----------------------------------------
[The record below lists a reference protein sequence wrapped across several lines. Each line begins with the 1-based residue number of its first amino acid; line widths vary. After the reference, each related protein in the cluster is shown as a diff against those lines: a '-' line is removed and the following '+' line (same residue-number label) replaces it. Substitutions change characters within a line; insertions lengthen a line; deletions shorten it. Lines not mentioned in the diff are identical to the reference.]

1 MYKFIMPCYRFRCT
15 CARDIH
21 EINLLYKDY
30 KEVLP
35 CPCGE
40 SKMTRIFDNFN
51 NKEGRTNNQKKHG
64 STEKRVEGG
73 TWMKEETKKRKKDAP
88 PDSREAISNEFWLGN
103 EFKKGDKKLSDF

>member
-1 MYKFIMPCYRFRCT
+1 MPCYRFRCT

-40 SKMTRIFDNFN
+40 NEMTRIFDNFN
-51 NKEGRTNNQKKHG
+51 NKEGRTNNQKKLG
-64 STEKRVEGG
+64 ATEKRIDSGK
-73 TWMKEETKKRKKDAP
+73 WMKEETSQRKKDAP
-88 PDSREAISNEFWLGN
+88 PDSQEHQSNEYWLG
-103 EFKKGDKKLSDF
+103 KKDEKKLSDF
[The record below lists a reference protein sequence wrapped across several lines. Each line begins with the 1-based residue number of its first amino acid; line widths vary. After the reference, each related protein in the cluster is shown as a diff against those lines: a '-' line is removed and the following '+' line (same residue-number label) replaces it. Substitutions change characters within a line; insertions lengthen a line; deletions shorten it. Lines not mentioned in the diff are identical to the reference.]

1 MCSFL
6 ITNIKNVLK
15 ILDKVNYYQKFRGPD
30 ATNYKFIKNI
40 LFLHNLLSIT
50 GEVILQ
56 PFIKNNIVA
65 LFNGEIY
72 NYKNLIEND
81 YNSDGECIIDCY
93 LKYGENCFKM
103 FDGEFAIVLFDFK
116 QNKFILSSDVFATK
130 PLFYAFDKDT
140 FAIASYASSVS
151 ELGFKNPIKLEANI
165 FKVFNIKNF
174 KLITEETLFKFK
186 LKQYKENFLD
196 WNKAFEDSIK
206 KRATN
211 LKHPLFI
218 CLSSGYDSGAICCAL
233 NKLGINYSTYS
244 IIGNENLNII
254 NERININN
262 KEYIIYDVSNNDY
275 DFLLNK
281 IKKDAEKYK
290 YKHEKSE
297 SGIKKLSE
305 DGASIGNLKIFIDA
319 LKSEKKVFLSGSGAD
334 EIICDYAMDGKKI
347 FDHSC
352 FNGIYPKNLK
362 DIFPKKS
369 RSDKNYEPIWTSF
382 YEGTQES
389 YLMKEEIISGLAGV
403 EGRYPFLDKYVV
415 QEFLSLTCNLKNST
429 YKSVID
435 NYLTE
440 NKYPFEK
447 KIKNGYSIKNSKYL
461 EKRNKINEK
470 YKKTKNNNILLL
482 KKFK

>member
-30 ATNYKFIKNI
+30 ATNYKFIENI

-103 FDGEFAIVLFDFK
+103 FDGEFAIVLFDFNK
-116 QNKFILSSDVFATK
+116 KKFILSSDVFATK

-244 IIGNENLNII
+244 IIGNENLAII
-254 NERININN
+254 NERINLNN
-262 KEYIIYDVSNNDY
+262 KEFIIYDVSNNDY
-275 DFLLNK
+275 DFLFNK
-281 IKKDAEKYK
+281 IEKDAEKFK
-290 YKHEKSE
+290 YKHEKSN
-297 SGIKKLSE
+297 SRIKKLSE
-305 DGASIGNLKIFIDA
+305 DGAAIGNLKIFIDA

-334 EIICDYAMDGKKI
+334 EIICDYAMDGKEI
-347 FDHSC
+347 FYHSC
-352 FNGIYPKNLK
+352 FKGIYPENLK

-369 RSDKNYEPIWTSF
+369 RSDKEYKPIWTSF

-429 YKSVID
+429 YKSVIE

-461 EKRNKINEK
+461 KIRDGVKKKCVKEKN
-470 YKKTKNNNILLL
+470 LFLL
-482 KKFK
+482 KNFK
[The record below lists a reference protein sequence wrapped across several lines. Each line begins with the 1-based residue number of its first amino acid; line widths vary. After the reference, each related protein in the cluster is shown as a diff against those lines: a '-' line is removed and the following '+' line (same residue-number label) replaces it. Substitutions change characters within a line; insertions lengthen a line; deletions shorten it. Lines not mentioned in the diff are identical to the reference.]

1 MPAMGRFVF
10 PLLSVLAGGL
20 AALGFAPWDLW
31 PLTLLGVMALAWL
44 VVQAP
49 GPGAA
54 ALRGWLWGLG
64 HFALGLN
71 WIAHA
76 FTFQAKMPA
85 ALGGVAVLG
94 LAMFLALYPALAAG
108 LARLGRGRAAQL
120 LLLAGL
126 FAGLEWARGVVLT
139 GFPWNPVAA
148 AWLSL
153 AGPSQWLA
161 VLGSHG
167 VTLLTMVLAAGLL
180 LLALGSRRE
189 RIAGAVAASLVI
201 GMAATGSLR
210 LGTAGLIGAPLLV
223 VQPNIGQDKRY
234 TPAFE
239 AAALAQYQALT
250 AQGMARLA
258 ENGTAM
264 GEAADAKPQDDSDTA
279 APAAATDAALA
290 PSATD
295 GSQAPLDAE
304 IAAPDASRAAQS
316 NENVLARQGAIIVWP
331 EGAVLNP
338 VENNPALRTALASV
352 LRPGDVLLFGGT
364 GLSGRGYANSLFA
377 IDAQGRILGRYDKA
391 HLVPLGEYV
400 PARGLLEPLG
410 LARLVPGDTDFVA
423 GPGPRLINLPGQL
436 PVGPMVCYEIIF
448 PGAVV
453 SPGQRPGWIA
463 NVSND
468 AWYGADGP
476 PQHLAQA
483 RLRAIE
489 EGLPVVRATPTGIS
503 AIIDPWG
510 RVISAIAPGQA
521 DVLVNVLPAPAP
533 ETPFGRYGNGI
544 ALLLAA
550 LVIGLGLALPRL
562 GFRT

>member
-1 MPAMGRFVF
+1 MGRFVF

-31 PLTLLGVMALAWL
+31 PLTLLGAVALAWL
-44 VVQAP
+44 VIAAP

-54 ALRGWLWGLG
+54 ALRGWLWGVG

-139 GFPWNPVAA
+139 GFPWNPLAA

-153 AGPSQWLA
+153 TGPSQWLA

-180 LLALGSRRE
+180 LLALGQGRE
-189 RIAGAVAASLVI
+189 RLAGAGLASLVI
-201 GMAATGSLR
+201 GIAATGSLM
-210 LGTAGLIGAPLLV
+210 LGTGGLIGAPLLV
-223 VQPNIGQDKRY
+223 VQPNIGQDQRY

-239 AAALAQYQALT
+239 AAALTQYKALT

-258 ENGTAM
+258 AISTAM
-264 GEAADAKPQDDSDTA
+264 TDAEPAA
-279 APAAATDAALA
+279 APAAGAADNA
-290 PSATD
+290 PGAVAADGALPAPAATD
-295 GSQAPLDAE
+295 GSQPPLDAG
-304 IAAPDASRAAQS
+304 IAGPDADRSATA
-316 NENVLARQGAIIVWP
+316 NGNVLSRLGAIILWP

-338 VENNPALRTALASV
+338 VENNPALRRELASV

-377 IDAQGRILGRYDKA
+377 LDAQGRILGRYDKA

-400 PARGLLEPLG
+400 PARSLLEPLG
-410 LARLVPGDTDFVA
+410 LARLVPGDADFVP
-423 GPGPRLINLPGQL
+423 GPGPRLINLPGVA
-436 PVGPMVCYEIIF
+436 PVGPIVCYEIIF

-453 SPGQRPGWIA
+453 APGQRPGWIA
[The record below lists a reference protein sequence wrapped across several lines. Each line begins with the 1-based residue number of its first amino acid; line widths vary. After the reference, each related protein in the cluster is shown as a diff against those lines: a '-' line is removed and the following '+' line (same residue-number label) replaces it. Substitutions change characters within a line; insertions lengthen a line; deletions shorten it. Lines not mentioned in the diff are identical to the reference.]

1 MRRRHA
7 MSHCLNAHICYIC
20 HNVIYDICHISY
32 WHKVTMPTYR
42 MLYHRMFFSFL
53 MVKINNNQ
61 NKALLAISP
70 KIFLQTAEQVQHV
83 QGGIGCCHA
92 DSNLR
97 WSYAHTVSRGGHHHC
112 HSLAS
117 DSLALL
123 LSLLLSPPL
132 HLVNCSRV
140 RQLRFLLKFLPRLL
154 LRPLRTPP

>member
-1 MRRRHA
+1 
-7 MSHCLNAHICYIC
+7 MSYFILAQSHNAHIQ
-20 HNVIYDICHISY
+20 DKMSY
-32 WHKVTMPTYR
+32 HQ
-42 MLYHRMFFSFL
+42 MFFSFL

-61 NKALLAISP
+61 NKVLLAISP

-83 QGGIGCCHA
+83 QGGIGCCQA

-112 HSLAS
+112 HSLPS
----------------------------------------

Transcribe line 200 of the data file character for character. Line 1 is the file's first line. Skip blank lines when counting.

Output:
-239 AAALAQYQALT